The wildfires in Northern California are proving to be far more serious than anyone had anticipated. So far, the fires are responsible for 37 deaths and has wrecked as-yet unknown havoc on the state’s economy. California’s fertile agricultural lands yield most of the country’s produce, nearly all of our domestic wine, and weed. Lots of weed.
The New York Times reports that Mendocino County has been particularly hard-hit by the 2017 fires. “At least seven farms had been destroyed,” writes the Times and that number is expected to rise once farmers return their lands after the fires recede.
This natural disaster highlights a problem facing pot farmers: since cannabis is illegal at the federal level, many farmers have difficulty obtaining business insurance. A loss is devastating for their business because it cannot be recouped. Many farmers also had not yet harvested the plants, meaning that entire crops have been lost to the fire.
Weed farms that have survived the fires face another dilemma: the quality of their crops have suffered from the atmospheric effects of the fires. Soot carried through the winds can settle on the marijuana leaves, infusing the plant with the smell of smoke. “If it’s supposed to smell like lemon and it smells like wildfire, that’s going to be a significant detractor,” the Times quoted Hezekiah Allen, executive director of the California Growers Association. The dangers aren’t purely aesthetic, either. The smoke may have deposited contaminants onto the plants, rendering them unsuitable for consumption.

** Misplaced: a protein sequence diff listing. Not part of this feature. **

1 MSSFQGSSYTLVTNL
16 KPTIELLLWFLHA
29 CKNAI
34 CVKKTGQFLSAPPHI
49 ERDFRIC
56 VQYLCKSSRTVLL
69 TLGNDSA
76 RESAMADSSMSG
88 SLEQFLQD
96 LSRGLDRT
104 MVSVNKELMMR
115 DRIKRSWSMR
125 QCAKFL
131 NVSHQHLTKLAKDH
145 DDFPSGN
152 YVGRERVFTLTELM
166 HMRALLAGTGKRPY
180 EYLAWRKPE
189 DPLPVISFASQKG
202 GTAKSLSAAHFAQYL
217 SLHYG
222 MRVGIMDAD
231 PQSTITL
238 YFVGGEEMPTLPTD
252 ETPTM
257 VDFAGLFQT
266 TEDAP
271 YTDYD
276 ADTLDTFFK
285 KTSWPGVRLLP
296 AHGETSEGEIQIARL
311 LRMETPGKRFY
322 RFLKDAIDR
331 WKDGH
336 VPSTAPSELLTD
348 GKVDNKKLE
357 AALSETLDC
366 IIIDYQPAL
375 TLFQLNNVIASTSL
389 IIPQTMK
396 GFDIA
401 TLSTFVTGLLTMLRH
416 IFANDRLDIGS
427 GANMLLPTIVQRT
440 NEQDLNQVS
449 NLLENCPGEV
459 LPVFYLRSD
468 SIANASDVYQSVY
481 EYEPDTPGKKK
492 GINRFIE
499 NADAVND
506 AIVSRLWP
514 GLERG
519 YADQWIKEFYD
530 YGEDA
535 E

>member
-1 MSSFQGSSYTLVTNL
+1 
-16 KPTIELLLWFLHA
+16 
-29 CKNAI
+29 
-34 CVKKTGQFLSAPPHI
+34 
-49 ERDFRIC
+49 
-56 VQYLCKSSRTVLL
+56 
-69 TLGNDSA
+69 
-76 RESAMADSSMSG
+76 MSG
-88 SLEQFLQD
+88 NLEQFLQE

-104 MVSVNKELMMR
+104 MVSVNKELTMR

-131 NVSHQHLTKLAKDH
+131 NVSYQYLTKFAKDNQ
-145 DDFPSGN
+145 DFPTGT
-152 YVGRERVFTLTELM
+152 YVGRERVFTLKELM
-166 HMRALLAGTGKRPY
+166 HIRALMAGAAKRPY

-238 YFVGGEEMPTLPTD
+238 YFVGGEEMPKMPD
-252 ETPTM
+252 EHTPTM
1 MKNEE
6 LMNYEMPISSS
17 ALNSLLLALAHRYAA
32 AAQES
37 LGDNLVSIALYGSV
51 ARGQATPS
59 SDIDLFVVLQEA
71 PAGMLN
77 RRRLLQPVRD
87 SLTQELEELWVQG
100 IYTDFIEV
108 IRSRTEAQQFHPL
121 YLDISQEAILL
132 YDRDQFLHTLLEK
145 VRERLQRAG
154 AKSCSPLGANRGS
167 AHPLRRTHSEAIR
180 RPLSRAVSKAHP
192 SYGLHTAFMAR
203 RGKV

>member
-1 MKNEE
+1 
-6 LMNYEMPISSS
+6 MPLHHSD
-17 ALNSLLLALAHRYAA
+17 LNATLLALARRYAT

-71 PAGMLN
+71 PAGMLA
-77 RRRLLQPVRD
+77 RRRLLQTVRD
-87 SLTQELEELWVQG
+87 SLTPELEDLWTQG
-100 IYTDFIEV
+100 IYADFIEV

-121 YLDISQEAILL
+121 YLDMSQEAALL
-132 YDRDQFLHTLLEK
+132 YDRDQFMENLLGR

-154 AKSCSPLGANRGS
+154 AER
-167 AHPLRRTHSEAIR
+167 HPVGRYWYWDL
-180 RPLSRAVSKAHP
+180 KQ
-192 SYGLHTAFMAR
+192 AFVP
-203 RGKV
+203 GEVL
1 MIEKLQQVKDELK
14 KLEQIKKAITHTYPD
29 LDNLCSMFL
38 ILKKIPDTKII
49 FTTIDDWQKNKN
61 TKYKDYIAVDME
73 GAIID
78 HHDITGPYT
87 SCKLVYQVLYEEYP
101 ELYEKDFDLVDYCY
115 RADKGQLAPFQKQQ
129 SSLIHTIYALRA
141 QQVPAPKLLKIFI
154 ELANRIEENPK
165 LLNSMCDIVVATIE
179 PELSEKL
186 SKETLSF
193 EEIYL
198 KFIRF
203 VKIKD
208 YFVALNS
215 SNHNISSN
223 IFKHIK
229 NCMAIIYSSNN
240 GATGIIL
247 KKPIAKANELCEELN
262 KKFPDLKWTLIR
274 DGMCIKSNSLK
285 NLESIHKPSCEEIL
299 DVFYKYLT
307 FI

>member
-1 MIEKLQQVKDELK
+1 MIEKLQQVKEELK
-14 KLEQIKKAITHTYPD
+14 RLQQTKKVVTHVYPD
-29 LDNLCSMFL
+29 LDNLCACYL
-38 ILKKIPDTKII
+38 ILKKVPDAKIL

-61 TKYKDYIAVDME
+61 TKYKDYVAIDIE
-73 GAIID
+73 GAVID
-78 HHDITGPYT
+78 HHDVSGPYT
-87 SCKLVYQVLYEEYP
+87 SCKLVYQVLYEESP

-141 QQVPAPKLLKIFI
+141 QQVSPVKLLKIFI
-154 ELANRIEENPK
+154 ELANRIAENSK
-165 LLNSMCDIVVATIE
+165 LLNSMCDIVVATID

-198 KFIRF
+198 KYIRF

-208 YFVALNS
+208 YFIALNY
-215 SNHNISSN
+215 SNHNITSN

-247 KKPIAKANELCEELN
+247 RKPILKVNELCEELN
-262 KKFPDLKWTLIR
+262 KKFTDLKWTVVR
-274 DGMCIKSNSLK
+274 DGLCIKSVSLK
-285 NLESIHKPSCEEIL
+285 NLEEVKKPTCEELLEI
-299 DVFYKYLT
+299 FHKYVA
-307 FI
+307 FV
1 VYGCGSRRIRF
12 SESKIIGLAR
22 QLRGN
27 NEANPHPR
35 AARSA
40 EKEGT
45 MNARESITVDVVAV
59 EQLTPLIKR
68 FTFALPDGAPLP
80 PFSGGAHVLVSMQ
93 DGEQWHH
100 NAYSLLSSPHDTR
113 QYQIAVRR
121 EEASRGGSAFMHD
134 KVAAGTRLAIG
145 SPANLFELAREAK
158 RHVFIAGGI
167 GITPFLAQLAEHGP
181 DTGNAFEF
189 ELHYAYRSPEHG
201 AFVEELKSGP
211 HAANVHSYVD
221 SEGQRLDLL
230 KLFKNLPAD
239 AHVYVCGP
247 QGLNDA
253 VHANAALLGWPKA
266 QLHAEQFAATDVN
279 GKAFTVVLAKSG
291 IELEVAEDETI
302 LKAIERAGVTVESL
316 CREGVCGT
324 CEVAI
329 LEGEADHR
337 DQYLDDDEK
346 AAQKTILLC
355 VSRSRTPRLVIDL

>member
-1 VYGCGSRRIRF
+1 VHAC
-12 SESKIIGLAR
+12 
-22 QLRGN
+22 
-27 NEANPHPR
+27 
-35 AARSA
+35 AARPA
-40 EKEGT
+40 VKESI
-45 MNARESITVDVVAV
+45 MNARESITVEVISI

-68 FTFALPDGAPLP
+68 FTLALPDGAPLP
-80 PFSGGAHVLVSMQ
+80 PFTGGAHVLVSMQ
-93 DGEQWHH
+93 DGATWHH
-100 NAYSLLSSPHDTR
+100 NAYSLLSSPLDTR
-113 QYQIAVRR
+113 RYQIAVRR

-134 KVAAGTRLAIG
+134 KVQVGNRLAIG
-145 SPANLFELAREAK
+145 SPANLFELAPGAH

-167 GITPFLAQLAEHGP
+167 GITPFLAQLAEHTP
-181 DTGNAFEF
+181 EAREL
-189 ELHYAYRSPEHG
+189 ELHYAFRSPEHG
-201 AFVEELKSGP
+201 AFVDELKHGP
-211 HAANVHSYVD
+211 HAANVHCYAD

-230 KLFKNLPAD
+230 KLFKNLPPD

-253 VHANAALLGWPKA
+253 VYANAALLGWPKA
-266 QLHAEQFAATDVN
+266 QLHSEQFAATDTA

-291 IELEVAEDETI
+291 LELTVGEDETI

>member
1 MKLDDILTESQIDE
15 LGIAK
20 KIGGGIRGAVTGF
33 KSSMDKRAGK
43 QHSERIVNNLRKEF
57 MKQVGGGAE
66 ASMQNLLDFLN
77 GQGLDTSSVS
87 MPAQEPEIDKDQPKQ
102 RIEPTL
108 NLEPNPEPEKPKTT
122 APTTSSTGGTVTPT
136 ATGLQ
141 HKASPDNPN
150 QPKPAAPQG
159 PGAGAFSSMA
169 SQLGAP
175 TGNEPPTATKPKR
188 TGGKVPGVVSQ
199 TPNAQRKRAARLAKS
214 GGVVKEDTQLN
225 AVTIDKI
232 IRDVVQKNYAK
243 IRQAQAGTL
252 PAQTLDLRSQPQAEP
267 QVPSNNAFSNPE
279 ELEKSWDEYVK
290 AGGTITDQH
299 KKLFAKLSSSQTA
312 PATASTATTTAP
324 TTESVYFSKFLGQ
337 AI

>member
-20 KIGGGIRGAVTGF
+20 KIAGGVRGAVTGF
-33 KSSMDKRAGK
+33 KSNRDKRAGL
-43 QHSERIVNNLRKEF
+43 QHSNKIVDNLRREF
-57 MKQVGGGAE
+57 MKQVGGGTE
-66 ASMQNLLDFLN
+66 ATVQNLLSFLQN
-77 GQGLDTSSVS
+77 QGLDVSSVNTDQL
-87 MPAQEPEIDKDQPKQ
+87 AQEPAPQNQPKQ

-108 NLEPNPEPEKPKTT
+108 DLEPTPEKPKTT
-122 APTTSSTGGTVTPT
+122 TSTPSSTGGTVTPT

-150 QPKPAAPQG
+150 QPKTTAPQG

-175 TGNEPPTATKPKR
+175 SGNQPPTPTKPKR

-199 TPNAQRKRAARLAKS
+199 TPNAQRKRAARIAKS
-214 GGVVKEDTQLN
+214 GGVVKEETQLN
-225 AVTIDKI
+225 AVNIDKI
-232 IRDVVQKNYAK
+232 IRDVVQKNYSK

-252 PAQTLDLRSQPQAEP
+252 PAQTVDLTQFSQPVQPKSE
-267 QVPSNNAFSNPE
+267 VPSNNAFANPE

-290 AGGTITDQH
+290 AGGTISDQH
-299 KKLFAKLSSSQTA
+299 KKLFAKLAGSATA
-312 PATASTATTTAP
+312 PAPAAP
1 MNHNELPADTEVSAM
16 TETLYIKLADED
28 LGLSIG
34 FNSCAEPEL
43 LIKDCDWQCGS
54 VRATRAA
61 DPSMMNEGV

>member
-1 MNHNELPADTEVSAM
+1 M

All the factors combined point to a significant loss of revenue for California’s pot economy, the effects of which have yet to be calculated. The fires are still burning as of press time.
The burgeoning pot economy could be helped along if Attorney General Jeff Sessions wasn’t so staunchly anti-pot. Sessions still envisions the War on Drugs as a policy worth spending millions of taxpayer dollars on, despite mountains of evidence proving that it has not worked. The Attorney General has no plans to reconsider the federal ban on marijuana, although public consensus for legalization is at a, well, high, with 60% of Americans favoring legalization. Several states have even enacted varying types of cannabis legalization — most notably Colorado, which allows personal use and limited retail of marijuana, via a statewide referendum passed in 2012 and enacted in 2014. In the past three years alone, Colorado has seen their weed economy grow to rake in nearly $2.4 billion in revenue annually. That’s a lot of joints being sold, and a lot of tax money that goes back into Colorado’s state coffers.